Left to Right (1st Row) Ed Weihbrecht, Trustee Plymouth Council 984, Rick Korpusik, Faithful Navigator Pittston Council 372, Rev. John Terry, Pastor, Our Lady of Hope Parish, Christopher Calore, Plymouth Council 984 and Rosary Rally Chairperson, Deacon Joseph DiVizia, James Mazeitis, Past Grand Knight Council Assumpta Council 3987, Sir Joseph Pikaitis, Assumpta Council 3987. (2nd Row) Mike Radzwilla, Grand Knight Plymouth Council 984, George Grantkuskas, Past Grand Knight Plymouth Council 984, Matt Owazany, District Deputy Plymouth Council 984, Charles Jankoviak, Lector Swoyersville Council 12976, David Miller, Recorder Swoyersville Council 12976, Tom Havrilak, Grand Knight Assumpta Council 3987, John Bankus, Sr., Trustee Swoyersville Council 12976.

The combined Knights of Columbus Councils of Wyoming Valley will host their 43rd annual Rosary Rally on Sunday, October 6th, at Our Lady of Hope Parish, 40 Park Ave., Wilkes-Barre, where Father John Terry is Pastor.

The Knights of Columbus will begin a Rosary Procession from the Church at 2 pm., with the Our Lady of Fatima Pilgrim Virgin Statue, followed by the participating faithful.

The Rosary Rally is dedicated to prayer and sacrifice in reparation for sin and for the salvation of souls as Our Lady has requested at Fatima, Portugal. Those unable to process are invited to go directly to the Church at 3 pm., at which time the Knights will lead the Glorious Mysteries of the Rosary.

Sunday’s Eucharistic Liturgy will be celebrated immediately following the Rosary, and refreshments will be served after Mass in the Parish School.  Shown are Knights of Columbus members from Councils throughout Wyoming Valley.



Built of Living Stones

CLARKS GREEN, PA (SEPTEMBER 3, 2019) – After years of discussion and planning, the Church of Saint Gregory will dedicate a multimillion dollar renovation and expansion project this weekend.

Bishop Joseph C. Bambera will celebrate a Mass of Thanksgiving, Blessing and Dedication on Saturday, September 7, 2019 at 5:00 p.m. The media is cordially invited to attend.

Originally dedicated in 1976, parishioners at the Church of Saint Gregory launched a building campaign to meet the needs of its evolving parish community.

“I believe with all my heart the parish is, first, a people, and the most effective instrument of evangelization is the parish’s visible hospitality, its vitality, and its own faithfulness to Christ,” Father John M. Lapera, Pastor, Church of Saint Gregory said. “The Church of Saint Gregory stands ready to build on some forty years of life and experience and recommit itself to the all-important ministry of Evangelization in the 21st century.  We are a people called together by God to build for God’s community as stewards of God’s gifts.”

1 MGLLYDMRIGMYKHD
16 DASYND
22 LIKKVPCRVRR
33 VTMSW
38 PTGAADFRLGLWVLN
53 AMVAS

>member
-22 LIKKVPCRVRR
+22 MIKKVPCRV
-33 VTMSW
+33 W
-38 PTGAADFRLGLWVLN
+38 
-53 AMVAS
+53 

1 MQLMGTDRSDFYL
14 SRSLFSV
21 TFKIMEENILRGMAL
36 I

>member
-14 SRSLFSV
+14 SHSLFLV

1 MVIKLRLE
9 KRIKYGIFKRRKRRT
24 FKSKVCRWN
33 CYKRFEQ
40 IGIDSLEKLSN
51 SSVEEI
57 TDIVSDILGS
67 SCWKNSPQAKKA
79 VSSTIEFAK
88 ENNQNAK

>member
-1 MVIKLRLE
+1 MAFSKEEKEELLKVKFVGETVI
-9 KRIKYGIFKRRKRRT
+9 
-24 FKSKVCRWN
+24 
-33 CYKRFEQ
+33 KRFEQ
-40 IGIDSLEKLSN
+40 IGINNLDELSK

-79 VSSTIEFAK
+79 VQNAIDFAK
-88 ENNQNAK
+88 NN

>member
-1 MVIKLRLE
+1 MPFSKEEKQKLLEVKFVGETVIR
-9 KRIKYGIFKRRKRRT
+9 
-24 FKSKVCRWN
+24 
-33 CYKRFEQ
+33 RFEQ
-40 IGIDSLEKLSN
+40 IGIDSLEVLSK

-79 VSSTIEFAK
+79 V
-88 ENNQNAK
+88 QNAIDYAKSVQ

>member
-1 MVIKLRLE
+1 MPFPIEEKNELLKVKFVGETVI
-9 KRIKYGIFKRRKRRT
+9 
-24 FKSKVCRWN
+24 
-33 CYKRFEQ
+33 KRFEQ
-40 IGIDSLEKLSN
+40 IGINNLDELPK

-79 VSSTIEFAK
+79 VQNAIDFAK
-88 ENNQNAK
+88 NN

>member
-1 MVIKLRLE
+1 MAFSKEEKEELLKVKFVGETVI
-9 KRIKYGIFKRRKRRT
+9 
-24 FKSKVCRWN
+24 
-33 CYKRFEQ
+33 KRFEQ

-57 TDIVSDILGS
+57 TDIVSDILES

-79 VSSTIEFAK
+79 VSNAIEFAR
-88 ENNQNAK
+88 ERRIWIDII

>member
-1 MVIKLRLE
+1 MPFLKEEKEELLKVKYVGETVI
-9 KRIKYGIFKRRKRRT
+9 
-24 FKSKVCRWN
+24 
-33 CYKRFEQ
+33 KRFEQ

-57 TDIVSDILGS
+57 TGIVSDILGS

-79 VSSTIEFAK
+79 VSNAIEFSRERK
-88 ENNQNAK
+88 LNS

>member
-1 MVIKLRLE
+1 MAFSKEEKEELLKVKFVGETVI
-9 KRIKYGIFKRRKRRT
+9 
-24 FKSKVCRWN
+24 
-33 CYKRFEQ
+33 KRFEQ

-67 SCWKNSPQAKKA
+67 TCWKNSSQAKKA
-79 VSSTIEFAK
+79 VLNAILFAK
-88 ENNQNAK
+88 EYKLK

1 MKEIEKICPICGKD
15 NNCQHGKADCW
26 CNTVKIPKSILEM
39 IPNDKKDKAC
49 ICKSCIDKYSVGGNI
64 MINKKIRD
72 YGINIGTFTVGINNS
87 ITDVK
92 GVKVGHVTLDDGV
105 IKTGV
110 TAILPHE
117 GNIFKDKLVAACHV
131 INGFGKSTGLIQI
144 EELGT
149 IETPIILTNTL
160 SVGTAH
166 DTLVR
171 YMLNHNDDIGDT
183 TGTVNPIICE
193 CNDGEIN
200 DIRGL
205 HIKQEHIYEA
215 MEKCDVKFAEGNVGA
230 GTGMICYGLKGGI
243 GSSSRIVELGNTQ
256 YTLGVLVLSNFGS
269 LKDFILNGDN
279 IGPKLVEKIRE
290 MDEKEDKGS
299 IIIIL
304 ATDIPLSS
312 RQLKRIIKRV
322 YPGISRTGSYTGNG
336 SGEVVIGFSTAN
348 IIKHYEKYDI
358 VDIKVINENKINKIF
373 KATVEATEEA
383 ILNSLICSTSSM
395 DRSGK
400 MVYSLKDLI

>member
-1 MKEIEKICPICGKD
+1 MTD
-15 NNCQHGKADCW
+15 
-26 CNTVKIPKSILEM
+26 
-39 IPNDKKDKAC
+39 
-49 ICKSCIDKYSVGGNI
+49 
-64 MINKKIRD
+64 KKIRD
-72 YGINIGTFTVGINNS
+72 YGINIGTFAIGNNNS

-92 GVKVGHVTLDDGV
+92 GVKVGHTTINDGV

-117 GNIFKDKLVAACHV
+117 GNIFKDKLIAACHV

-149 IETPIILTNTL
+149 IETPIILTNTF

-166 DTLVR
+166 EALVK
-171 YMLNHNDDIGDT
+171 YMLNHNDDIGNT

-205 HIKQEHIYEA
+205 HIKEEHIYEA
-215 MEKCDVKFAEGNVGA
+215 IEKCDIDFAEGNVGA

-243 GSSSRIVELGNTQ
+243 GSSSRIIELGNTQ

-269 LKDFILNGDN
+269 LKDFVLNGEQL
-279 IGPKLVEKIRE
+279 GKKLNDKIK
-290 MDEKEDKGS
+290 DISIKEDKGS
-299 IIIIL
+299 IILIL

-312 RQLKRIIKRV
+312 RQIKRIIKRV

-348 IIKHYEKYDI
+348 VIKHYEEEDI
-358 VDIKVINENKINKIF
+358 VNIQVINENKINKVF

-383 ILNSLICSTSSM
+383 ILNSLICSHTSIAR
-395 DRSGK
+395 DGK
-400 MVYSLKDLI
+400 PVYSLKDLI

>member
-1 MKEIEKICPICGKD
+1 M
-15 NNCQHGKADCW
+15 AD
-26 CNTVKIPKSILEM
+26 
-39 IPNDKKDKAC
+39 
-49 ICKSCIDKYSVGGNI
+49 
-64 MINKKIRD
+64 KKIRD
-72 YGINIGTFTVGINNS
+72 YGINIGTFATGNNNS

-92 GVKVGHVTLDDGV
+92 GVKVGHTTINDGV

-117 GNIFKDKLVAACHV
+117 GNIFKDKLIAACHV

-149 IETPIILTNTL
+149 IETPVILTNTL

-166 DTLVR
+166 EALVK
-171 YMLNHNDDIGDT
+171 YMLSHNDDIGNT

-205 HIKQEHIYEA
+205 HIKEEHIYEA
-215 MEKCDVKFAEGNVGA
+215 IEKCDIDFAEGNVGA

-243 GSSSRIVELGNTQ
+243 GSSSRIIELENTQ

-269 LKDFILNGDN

The parish expansion is designed to enhance the spiritual life of our parish family in areas of Worship, Word, Community and Service.  The Church of Saint Gregory will now benefit from additional space which is flexible for various configurations of both large and small gatherings.

In addition to the Ministry Center expansion, the current Church has received renovations, including the expansion of choir area, new carpet, garden restoration, new organ and tabernacle along with provisions for seating in the Narthex of the Church for special occasions and overflow crowds.

“As wonderful as the space will be, even more important are the individuals, families, and friends of the Church of Saint Gregory — the living stones — who have so generously contributed prayer, service, and sacrificial gifts to the building project,” Father Lapera added.

The cost of the renovation and expansion project is $3.5 million. Two-thirds of that money has been raised by parishioners.


DICKSON CITY, PA (September 6, 2019) – Public safety and emergency staff and their families have been invited to gather for prayer at the Church of the Visitation of the Blessed Virgin Mary as the Church conducts its annual Blue Mass this Sunday, September 8, at 10:30 a.m.

Bishop Joseph C. Bambera will celebrate the Mass. The public is invited to participate.

The Blue Mass, named for the traditional color of the uniform worn by many public safety personnel, provides an occasion to recognize the dedication and self-sacrifice of police, fire and emergency personnel, including paramedics, ambulance and life support system operators, emergency 911 dispatchers, volunteer agencies and units. During the liturgical celebration, their work in rendering assistance to others is recognized and affirmed.